The debris created by India’s anti-satellite test in March 2019 seems to have all decayed or disintegrated, and India’s contribution to space debris has fallen to the lowest levels in the last four years, latest data shows.
There are thousands of big and small unwanted objects floating in the space — out-of-operation satellites and its fragments, the remains of rocket and its parts, and other kinds of junk – that are collectively referred to as space debris. The pieces, moving at very high speeds just like every other object in space, are considered threat to functional satellites and other space assets. A collision with even a milimeter-sized space debris can destroy satellites or render them useless.
According to the latest issue of Orbital Debris Quarterly News, published by NASA’s Orbital Debris Program Office, there are 25,182 pieces of space debris, of sizes larger than 10 cm, in the lower earth orbits which are within 2,000 km of earth’s surface.
Of these, the debris from Indian space assets is only 114, the lowest among major space-faring nations, and around the same level as in 2018. In addition, India has 103 active and defunct spacecraft that are also in orbit. The United States, China and countries of the former Soviet Union have the largest number of active or defunct satellites, as well as space debris, each contributing several thousands.
India’s contribution to space debris had increased sharply in 2019 after the country’s first-ever anti-satellite test, during which India had demonstrated its capability to strike at an enemy country’s space assets.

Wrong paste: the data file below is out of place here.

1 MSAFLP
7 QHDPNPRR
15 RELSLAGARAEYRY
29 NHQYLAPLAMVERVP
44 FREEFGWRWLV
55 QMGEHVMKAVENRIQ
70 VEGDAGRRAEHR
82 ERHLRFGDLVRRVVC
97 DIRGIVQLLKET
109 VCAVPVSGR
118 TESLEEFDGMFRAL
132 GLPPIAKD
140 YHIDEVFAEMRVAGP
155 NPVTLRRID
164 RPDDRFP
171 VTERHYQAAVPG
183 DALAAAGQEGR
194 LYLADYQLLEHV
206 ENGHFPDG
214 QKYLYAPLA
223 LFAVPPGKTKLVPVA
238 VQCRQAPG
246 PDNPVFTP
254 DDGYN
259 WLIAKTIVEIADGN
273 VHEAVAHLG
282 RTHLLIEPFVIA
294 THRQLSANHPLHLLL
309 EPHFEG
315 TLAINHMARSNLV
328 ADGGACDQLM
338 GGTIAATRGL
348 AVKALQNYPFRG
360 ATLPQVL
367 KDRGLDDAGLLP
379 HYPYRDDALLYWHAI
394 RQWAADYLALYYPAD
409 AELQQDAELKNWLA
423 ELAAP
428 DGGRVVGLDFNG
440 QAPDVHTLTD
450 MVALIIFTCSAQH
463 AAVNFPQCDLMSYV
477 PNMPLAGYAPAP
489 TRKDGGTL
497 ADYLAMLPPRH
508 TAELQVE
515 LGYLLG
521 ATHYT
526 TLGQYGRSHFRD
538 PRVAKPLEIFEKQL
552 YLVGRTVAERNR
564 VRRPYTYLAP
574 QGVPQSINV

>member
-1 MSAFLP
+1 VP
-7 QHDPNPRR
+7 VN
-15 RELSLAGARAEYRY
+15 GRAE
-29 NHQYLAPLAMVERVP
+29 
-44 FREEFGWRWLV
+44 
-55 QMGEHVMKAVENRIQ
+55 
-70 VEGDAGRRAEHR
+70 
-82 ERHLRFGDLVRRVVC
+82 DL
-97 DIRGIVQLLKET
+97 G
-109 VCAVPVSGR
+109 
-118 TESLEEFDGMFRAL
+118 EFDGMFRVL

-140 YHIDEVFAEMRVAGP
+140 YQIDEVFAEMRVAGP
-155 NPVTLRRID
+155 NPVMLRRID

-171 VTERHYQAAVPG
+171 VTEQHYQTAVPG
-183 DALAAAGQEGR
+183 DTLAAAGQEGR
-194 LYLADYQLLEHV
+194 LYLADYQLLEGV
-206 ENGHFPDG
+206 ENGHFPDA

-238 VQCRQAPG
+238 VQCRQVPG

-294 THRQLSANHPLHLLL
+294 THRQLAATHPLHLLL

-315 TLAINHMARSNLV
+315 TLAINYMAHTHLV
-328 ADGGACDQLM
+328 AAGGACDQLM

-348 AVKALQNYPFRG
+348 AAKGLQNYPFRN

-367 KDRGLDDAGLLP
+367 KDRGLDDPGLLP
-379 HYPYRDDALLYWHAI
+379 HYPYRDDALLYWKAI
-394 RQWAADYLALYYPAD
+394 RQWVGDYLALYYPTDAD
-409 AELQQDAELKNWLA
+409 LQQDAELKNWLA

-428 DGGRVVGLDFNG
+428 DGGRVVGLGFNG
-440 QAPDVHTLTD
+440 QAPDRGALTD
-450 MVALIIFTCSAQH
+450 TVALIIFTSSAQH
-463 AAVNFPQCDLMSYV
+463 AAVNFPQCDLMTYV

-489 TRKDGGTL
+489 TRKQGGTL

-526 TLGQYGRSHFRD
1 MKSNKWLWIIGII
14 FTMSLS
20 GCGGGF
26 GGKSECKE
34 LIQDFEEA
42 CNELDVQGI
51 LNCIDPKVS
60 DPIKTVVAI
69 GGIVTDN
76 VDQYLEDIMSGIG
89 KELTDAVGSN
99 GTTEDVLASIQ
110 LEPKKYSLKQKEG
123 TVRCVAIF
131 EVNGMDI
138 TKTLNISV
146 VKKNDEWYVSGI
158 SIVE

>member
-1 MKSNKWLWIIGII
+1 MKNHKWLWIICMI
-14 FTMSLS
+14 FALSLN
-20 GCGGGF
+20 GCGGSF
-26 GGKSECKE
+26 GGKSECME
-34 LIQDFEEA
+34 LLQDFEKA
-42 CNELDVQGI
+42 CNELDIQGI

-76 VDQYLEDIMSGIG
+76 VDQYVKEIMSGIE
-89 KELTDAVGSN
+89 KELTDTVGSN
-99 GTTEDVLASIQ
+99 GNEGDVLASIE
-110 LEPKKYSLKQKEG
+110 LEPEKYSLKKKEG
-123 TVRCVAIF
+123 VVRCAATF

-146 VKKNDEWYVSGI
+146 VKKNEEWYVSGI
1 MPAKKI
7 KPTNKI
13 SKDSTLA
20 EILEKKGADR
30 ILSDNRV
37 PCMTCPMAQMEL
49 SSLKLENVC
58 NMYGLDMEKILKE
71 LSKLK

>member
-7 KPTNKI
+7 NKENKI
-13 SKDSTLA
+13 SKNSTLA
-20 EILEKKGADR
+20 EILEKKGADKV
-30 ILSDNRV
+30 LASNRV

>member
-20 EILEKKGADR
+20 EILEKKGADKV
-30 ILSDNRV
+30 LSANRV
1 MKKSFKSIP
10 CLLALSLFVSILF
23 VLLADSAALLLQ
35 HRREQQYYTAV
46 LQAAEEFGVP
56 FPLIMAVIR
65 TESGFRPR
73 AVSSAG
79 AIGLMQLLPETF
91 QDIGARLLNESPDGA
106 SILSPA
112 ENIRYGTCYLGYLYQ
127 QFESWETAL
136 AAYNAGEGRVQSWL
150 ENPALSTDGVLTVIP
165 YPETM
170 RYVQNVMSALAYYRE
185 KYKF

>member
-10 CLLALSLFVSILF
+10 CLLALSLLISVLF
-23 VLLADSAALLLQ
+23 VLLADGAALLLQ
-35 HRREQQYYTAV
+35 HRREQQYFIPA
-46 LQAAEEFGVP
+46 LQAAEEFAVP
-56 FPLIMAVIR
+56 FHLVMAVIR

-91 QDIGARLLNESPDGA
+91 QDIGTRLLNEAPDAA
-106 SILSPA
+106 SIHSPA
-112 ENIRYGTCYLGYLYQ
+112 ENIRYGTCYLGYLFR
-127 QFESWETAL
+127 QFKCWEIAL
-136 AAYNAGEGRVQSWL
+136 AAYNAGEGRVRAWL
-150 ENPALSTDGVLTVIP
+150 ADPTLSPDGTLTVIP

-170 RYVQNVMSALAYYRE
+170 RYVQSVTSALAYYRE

On March 27, 2019, India had shot down its own 740-kg Microsat-R satellite to demonstrate this capability. That anti-satellite test had made India only the fourth country in the world to have the ability to destroy space-based infrastructure an enemy country.
The destruction of Microsat-R satellite had resulted in the creation of large amount of space debris. NASA had estimated that about 400 big and small pieces were created, though only about 100 were large enough to be tracked. Almost 90 per cent of the total pieces had disintegrated within a few weeks of the test. NASA had flagged about 50 large pieces that had remained in the space for several weeks.
India had maintained that since the test was carried out in the lower atmosphere, the space debris would disintegrate quickly. The lower atmosphere has small amounts of friction as well as gravity, due to which the pieces were expected to burn out while falling towards the earth.
Before the anti-satellite test, there were about 115 pieces of debris attributed to India. In the few months after the test, this number had risen to 160. But over a period of time, many of these pieces either decayed or got destroyed. It is possible that some of the pieces from the anti-satellite test are still in space, while a few pieces of junk from earlier years have decayed. However, the total number of space junk attributable to India is now lower than what it was before the anti-satellite test.